I just wanted to take a moment and recognize the folks over at Popular Science magazine for their Web efforts. They quietly launched a redesigned site, PopSci.com, in 2008. It’s built on the Drupal platform and one way of looking at it is that, functionally, it’s a group blog. Each navigational bucket along the top represents a category, but all posts/articles/stories appear time-stamped in reverse chronological order on the home page.
If you haven’t checked it out, I recommend.
It offers a unique model for a traditional print company to leverage their assets on the Web. It also gives me hope that old media companies will come to realize that a blog is just as easily (and perhaps more helpfully) understood as a medium, not as a genre.
4 thoughts on “The best new magazine Web site of 2008”
I just did a little project for my magazine editing class on Popular Mechanics, and I noticed the same thing about their website (www.popularmechanics.com.) They don’t make a big deal about their timestamps, since the material is pretty much just republished from the print version, but it’s a similar set-up, with articles in reverse chronological order under all categories.
I guess I was a little alarmed that they didn’t have a fancier, more interactive website, but you’re making the argument that the blog setup is as good a medium as any. Interesting!
More than anything, I was impressed that they’ve embraced blogging as a medium.
Could it be fancier? Yes. But I think one of the reasons it works so well is that it is simple and streamlined. It’s designed with the user in mind. They’re after a younger, more tech-savvy audience; one that subscribes to multiple RSS feeds and excels at customizing the information they want for themselves. This is perfect for that.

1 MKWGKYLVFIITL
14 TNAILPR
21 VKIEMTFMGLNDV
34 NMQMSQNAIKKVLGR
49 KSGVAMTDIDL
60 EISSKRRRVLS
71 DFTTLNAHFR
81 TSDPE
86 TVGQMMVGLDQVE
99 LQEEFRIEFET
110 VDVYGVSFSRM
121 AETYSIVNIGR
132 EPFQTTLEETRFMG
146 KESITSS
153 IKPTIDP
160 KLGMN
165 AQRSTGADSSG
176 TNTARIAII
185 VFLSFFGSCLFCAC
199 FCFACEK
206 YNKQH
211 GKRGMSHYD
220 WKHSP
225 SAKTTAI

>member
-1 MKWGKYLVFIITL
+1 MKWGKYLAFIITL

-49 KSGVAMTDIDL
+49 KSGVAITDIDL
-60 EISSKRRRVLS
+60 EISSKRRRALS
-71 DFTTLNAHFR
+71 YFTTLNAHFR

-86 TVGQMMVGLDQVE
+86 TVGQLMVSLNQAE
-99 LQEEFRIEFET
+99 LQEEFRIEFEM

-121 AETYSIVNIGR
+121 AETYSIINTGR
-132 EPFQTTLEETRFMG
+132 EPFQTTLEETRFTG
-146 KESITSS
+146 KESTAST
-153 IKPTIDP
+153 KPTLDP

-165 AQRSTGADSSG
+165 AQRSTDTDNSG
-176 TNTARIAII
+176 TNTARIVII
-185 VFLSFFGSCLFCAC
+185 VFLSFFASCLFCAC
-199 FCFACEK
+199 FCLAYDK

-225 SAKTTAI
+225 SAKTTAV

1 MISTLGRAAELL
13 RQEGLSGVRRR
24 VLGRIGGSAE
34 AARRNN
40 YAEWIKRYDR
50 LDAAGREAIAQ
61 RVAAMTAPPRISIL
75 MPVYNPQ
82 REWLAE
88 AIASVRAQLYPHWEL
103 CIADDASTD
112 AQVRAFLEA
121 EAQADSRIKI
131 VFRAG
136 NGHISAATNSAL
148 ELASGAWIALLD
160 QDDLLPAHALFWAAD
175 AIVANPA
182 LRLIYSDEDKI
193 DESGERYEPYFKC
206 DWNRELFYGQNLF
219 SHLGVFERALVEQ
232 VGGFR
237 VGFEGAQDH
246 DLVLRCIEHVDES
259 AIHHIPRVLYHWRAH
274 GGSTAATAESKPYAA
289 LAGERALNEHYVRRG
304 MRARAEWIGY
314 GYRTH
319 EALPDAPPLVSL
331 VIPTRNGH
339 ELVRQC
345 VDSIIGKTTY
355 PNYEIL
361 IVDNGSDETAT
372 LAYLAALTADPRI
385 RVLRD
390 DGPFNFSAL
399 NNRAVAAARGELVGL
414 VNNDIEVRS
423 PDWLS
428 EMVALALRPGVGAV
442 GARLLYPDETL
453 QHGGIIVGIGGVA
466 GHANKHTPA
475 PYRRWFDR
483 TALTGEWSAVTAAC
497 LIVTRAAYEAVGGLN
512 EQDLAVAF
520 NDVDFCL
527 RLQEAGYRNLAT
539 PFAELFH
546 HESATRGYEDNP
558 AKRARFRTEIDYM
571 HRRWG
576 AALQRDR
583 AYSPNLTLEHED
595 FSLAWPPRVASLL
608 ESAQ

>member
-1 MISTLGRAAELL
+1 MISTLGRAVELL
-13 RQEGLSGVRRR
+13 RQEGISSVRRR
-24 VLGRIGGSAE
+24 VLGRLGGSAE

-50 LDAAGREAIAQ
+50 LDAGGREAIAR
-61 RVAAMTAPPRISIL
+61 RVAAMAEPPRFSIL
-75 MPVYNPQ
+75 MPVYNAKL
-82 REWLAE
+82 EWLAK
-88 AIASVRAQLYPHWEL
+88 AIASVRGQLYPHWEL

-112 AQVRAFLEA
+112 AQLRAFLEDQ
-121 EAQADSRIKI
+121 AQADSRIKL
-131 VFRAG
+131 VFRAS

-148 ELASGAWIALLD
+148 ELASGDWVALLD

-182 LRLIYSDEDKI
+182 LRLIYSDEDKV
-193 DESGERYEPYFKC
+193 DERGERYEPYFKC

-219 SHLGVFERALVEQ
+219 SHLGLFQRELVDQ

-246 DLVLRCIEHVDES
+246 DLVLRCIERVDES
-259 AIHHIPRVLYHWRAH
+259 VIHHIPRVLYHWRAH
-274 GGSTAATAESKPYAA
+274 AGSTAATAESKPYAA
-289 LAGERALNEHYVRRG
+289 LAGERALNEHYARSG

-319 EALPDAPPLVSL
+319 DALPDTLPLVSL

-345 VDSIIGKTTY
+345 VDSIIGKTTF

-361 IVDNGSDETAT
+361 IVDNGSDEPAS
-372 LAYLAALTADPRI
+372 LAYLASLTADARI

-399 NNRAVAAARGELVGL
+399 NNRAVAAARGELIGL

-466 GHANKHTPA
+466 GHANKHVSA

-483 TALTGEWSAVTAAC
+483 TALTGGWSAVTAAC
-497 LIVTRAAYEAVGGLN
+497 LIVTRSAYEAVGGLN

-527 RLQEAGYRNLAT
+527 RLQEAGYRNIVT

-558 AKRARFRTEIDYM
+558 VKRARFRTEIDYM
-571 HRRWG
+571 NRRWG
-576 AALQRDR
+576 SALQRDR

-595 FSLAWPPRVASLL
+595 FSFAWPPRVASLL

Could it be more interactive? Yes. But I’m not sure too many magazine brands have figured that out yet. I’ve often thought the ‘interactive’ answer for a magazine was to launch an online community. The trouble is that old media types often struggle with the concept of relinquishing complete control of their brand to the community.
What did you think of Popular Mechanics? What was your conclusion, so to speak?
Well, I checked out the website as part of a magazine editing project in which I came up with all these cool web tools and applications they could apply to go along with a theoretical package I’d plotted and edited for the print version. So I was sort of expecting more calculators, quizzes, etc. and fewer plain ol’ articles. Then again, I’m not their typical reader, and the magazine websites I do frequent (www.self.com or http://www.marieclaire.com, for example) are packed with fun things like virtual hair salons and calorie calculators.
It’s a phase one project … meaning one may want to consider weighing the business requirements of the project against personal expectations before passing final judgment http://drupal.org/node/233090